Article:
Invited to open the Forum of Mayors at the United Nations Economic Commission for Europe (UNECE) this week, the mayor of Milan, Giuseppe Sala, brings forward the voice of cities.
In his speech on Tuesday, he highlighted the efforts cities have already made in facing the crisis and their commitment to build a sustainable and inclusive society for all, and he calls for national governments and multilateral agencies to support cities’ efforts.
Mayor Sala, why do you think gatherings like this are important?
As a mayor among mayors, I am honoured to open this gathering and grateful to our UN host for convening a meeting of cities, for cities.
It is an important recognition of the key role of municipalities in addressing the most pressing challenges of our times, being them the current pandemic, the climate crisis or their social and economic consequences.
Only by acknowledging that cities are key actors and by creating close collaboration among local institutions, national governments and international organisations, we will build a sustainable and inclusive society for all.
Milan has been hard hit by the Covid-19 crisis, as have many cities. Cities have also been the first to react to the crisis, how?
Milan was hard hit by the pandemic, early on. It is a particularly difficult experience in the 26 centuries of history of our city. As the mayor of Milan, I was clear that any recovery in my city must be rooted in the principles of equity and climate action. I quickly found out that fellow mayors all over the world shared this same vision and stood ready to deliver it.
As soon as the crisis broke out, we realised that it would hit the most vulnerable citizens the hardest, further exacerbating existing inequalities. Migrants have been on the frontline of the pandemic, risking their lives as essential workers in the health, food, waste and mobility sectors, for instance.
We felt that it was essential to prevent the impacts of the pandemic from endangering the progress done so far in the attainment of the Sustainable Development Goals.
In Milan, we support the transformation of the city’s lifestyle into a ‘new normal’ that benefits all people and addresses the challenges of climate change.
As other cities, we are pursuing a ‘15-minute city’ dimension, one in which basic services are available within a short walking or cycling distance. We do so through our ‘Open Streets’ and ‘Open Squares’ initiatives that open up new public spaces through additional bike lanes, traffic-restricted areas, terraces for bars and restaurants from reclaimed parking lots.
The plans were under way before the pandemic, but the whole process was greatly accelerated by the need to ensure physical distancing and the increased demand of citizens for a better city environment.
“The outbreak of Covid-19 has shown us how vital collaboration is”
What has the pandemic revealed and what do you think we could learn from it?
The outbreak of Covid-19 has shown us how vital collaboration is, both to tackle emergencies in the short term and to plan more liveable, green and welcoming cities in the long term.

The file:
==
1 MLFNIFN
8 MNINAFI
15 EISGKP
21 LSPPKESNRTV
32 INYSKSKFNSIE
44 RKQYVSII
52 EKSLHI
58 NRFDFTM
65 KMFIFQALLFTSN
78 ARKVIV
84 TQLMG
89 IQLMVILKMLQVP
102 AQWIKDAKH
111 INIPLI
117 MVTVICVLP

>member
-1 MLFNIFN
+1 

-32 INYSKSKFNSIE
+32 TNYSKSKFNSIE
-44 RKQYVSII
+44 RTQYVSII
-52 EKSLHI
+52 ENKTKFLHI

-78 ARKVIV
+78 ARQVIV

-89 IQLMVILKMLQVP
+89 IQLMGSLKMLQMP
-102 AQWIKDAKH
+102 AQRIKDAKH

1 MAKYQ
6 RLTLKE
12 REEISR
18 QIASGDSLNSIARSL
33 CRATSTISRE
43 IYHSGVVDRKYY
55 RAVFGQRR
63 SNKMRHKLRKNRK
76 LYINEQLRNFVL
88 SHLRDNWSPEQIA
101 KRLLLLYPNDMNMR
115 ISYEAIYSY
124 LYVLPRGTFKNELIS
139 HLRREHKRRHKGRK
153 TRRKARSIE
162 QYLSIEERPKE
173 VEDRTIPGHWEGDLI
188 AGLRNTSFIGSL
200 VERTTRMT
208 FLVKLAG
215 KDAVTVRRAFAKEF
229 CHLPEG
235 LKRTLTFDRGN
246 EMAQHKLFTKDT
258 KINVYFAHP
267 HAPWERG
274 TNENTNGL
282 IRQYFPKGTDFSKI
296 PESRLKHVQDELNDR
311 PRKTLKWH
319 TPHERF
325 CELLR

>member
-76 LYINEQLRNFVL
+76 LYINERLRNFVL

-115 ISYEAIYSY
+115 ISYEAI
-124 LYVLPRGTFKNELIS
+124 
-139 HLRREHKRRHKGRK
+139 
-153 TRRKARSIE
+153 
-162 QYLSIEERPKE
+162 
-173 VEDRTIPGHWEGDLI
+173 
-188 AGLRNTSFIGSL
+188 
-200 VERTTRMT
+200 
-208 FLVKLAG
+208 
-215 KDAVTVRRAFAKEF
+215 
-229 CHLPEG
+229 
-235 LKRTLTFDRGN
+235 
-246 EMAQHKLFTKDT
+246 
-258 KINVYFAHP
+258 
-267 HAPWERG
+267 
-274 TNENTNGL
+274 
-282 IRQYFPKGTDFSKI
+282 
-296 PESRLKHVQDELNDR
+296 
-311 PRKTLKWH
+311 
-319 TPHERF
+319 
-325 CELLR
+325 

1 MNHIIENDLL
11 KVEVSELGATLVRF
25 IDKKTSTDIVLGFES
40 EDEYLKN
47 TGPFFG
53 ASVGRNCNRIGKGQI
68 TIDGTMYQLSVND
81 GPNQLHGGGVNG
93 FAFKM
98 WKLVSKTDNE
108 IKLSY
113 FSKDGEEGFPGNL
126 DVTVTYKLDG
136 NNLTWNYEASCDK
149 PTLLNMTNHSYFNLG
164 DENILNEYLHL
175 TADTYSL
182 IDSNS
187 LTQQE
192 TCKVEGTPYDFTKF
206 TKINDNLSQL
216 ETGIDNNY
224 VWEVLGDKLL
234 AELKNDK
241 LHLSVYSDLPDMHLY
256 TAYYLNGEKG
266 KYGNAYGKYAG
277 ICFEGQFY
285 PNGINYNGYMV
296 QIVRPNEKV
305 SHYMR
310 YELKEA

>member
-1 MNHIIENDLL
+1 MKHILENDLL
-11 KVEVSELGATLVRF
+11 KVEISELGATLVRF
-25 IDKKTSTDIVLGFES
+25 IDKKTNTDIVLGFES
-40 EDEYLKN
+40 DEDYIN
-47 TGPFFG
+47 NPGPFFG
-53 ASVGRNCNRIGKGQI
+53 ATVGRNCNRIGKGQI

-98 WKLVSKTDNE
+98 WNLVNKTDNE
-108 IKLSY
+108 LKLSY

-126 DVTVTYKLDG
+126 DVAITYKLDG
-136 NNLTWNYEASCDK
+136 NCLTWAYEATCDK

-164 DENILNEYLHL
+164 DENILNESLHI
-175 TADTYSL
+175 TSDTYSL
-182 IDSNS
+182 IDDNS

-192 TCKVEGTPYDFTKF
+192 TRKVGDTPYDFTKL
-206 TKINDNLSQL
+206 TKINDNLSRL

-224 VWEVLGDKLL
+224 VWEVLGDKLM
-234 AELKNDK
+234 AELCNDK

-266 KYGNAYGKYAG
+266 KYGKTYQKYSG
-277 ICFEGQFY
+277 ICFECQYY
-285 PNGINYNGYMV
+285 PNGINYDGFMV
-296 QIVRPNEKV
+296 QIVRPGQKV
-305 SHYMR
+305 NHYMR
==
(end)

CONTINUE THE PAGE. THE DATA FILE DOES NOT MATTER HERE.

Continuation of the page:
With time, we also came to realise that the new reality imposed by the coronavirus was offering an unprecedented opportunity to push further the shift to a greener and fairer city that was under way.
While treating the symptoms of global destabilisation, we could also address the deep, systemic causes that existed long before Covid-19 and prepare for future shocks. When cities tailor their plans to the needs of the most vulnerable, they also make them work for everybody else.
If I had to draw one lesson from the experience of the last few months, it is that adapting our urban contexts to new conditions rapidly is possible. Now it is the time to use the skills we have developed during the crisis to be visionary and lay the groundwork of a sustainable and inclusive future for all.
What do cities need to continue in this direction?
As the Mayor of Milan, I was clear that any recovery in my city must be rooted in the principles of equity and climate action. I quickly found out that fellow Mayors all over the world shared this same vision and stood ready to deliver it.
This is why, very early in the pandemic, the C40 Cities network, under the leadership of the Mayor of Los Angeles Eric Garcetti, established a Global Mayoral Recovery Task Force, that I have the honor to chair. We envision a swift and strong recovery based on the principles of a Global Green New Deal, in three main areas: jobs and an inclusive economy; resilience and equity; and health and wellbeing.
As mayors, we cannot achieve a green and just recovery alone – we call on national governments and multilateral agencies to support our efforts in this direction.
Whether it concerns resilient infrastructure, mass transit or clean energy, we are requesting them to commit to ensure that all economic recovery funds and stimulus packages support a fair and sustainable transition.
To ensure that no one is left behind we must champion policies that invest in a just transition to an inclusive economy and correct long-running environmental and social injustices through the creation of new decent, green jobs for all workers.
Watch the full speech of Giuseppe Sala in this recording from the opening session of the Forum of Mayors (starting at 29’20” minutes):